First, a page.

5. I think you might be making this way more complicated than it might need to be. So I'm going to make a suggestion, and you tell me if it will work based on what you physically see.

    I assume you have a modem provided by your Internet Provider. Connect that to the DSL-504T's WAN port. Connect your wireless router to one of your DSL-504T's switch ports (there are 4).

    Set the wireless router to use DHCP for getting it's address. That should automatically force your wireless router to inherit the DNS settings from the DSL-504T. If not, you may need to manually change those. Set DNS 1 to whatever the DSL-504T's IP address is.

    Next is to change the range of IP's the wireless router doles out via DHCP to something other than what your DSL-504T give out. I.E if the DSL-504T gives out 192.168.1.x, change the wireless router to 192.168.2.x so you won't have any conflicts.

    If you need more wired ports, connect the DES 1008D to another one of the DSL-504T's ports.

    After that: communication between segments. You will need to fish around the wireless router's interface, but you should be able to turn off the firewall, and that should allow pings and general communication between wired and wireless clients. If after turning off the firewall you can't ping from one side to the other, you may need to set up a static route. Check your wired router documentation for how to do that.

  6. rendrag, why would you recomend cat6 over cat5e? Future proofing?

    Because I happened upon a great deal is the only reason I picked up cat6, otherwise I would have just used cat5e. It is a small measure of future-proofing, but not a great amount.

    Would i need anything different if i use cat6 over cat5? different wall sockets, RJ45's?

    Exactly: to be certified cat6, you need different wall jacks and rj45 connectors. I happened to run all my cables into a wall-mount box where I have a 12-port patch-panel, and from there i have patch cords that run into a switch (see my network setup here)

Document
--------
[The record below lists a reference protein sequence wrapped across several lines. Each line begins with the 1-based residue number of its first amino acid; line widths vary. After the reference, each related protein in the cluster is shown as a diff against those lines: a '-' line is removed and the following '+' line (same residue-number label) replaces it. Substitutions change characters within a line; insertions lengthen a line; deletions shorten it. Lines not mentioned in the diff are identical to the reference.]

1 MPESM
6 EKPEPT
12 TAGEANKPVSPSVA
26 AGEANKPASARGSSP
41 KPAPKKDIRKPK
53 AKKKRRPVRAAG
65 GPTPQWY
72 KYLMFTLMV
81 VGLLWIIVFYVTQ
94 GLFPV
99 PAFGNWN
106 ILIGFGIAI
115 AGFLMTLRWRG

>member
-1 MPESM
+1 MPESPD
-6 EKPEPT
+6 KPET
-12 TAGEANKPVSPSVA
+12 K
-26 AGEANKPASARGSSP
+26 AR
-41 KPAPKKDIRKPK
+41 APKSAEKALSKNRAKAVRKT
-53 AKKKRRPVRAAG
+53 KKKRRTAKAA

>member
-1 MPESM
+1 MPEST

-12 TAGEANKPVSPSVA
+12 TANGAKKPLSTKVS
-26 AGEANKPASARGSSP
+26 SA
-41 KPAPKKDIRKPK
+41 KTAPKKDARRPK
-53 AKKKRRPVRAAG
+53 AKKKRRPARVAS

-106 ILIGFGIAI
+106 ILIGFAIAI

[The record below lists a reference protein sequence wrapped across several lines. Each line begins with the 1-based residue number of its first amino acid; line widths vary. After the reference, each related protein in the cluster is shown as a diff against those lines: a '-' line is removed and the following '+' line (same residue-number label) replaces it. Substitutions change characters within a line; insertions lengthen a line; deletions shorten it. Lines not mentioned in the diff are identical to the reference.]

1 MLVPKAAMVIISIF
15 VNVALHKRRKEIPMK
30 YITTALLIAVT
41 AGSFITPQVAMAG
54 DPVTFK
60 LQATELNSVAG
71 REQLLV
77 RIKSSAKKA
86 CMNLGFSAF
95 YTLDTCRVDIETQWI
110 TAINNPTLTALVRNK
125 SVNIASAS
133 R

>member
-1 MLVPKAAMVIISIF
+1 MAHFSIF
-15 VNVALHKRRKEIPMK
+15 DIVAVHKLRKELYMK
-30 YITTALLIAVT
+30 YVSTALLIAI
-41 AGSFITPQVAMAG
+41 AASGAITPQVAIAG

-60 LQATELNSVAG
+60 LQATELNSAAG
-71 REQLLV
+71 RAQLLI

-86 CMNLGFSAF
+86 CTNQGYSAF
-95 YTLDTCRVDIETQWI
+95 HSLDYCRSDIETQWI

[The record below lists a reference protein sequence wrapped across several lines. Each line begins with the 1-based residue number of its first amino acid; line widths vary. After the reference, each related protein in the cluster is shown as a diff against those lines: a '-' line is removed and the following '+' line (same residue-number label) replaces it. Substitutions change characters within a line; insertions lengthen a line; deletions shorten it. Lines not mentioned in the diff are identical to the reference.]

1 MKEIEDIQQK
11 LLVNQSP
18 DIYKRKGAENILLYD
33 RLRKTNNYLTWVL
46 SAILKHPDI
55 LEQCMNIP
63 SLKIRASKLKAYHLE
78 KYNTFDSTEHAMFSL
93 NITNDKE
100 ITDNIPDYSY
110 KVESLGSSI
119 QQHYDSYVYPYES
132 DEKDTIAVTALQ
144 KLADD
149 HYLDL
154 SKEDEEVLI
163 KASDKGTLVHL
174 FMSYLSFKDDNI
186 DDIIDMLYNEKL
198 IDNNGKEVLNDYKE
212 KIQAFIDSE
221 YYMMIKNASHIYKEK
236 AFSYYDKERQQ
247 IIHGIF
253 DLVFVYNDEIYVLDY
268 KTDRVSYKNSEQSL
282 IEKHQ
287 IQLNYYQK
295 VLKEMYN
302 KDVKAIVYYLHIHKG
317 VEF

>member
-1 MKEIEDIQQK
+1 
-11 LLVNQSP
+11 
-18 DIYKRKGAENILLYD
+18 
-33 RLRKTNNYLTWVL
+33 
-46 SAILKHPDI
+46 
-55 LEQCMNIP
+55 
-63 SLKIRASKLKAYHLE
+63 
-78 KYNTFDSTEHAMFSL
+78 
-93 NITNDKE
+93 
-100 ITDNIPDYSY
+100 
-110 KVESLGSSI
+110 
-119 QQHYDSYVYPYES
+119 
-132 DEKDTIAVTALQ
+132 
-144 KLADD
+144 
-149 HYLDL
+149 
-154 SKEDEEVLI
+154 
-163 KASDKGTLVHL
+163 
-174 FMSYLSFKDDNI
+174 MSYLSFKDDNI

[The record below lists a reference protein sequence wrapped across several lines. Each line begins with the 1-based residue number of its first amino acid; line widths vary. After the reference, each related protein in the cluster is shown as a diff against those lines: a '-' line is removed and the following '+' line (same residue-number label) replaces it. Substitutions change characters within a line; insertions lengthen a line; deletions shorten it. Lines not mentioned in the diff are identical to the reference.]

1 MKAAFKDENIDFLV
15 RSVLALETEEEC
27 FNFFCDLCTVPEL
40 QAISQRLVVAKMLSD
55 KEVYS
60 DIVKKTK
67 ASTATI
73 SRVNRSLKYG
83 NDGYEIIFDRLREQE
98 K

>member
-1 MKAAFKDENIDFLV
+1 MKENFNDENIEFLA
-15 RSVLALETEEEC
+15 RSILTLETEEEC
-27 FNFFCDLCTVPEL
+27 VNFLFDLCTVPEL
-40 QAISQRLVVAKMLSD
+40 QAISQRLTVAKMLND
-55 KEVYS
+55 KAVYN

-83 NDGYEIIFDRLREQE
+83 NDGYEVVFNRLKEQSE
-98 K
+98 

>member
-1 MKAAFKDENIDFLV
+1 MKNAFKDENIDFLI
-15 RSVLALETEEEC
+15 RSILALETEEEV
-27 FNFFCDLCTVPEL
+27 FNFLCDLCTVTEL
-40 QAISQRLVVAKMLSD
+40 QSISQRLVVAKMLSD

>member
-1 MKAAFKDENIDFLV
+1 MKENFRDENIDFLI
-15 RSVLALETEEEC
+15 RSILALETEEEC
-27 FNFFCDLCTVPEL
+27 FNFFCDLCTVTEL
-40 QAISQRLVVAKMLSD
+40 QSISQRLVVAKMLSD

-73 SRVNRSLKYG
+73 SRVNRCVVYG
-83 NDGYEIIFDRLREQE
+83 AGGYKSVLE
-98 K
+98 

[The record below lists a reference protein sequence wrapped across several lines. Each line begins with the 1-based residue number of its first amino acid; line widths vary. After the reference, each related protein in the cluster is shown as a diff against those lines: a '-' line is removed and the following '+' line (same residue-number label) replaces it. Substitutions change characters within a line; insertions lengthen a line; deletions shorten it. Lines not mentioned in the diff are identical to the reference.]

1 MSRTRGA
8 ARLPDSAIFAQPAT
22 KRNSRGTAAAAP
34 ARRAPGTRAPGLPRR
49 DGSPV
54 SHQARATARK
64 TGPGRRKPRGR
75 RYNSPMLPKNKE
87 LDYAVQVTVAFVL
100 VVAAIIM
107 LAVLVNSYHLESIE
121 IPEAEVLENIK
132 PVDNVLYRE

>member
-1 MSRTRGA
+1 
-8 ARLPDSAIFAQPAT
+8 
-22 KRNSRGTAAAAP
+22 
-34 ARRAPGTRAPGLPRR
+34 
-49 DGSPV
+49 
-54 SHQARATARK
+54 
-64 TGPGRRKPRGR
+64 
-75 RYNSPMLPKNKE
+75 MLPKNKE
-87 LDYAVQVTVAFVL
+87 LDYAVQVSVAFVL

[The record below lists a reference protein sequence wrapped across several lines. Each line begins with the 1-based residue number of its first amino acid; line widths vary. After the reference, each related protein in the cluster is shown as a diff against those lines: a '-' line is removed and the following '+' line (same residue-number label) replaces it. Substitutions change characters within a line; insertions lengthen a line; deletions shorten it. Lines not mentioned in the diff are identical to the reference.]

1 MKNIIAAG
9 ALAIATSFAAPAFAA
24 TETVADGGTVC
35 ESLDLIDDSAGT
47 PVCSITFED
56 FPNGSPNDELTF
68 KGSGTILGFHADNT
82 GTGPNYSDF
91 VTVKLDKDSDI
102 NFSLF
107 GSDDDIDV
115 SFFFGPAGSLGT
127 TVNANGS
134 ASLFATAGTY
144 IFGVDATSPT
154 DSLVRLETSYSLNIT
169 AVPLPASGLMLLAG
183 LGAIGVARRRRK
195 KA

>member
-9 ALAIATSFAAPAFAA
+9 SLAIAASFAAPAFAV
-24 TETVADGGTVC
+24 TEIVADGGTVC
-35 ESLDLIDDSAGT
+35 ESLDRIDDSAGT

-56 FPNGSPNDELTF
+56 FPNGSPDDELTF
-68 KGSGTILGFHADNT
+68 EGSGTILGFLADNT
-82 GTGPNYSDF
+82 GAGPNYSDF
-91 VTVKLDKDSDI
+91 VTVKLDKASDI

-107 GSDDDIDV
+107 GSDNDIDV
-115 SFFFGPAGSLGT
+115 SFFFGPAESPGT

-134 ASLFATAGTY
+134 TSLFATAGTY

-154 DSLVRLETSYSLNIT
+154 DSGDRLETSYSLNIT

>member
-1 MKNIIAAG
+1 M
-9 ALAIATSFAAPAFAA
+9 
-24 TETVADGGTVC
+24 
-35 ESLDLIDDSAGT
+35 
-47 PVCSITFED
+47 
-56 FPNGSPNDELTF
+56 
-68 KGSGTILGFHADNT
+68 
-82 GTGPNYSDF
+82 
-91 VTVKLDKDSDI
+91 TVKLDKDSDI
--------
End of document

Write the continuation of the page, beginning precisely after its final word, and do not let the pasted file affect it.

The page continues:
That said, I didn't use cat6 certified jacks or rj45s. That stuff is all just cat5e, however like you saw in your googling, it wouldn't really make a difference.

  7. 1 You are going to use straight (not crossover) cables in all locations.

    2. This is a preference thing. You note that you don't think you'll use all 4 cables at once, however will you want to go into this cupboard each time that 4th location wants to get online? If not, pick up a 4-port switch for a few bucks and call it a day.

    3. Belkin tends to be very expensive (paying for the name, not the cable). I eBay'd a 500ft roll of cat6 for less than $75USD. As far as the type of cable, you basically have 3 types: Plenum Rated, UTP and STP. Everything else is usually some kind of gimmick.

    $$$ - Plenum rated is for running in air-ducts (see http://www.phonicear.com/learnplenum.asp for more info). Unless you plan on running your wiring through air-ducts, stay away from this cable.

    $$ - STP stands for Shielded Twisted Pair

    $ - UTP stands for Unshielded Twisted Pair

    UTP is the least expensive, Plenum is the most. When you buy UTP in rolls, you're usually buying PVC type cable, which is a little inflexible for making individual patch cables, but is perfect for making runs due to the fact that it doesn't kink or get caught up easy.